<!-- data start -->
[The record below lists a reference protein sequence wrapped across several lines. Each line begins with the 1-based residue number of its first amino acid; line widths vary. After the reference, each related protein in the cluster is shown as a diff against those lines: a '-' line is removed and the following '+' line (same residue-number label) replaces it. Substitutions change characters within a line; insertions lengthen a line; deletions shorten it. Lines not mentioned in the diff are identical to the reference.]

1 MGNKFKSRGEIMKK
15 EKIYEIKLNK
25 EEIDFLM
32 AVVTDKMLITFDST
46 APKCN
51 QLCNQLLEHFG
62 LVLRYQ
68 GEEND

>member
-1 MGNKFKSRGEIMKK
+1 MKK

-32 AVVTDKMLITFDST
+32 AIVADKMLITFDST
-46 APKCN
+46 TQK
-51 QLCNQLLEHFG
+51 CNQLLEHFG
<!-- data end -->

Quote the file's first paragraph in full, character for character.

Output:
[The record below lists a reference protein sequence wrapped across several lines. Each line begins with the 1-based residue number of its first amino acid; line widths vary. After the reference, each related protein in the cluster is shown as a diff against those lines: a '-' line is removed and the following '+' line (same residue-number label) replaces it. Substitutions change characters within a line; insertions lengthen a line; deletions shorten it. Lines not mentioned in the diff are identical to the reference.]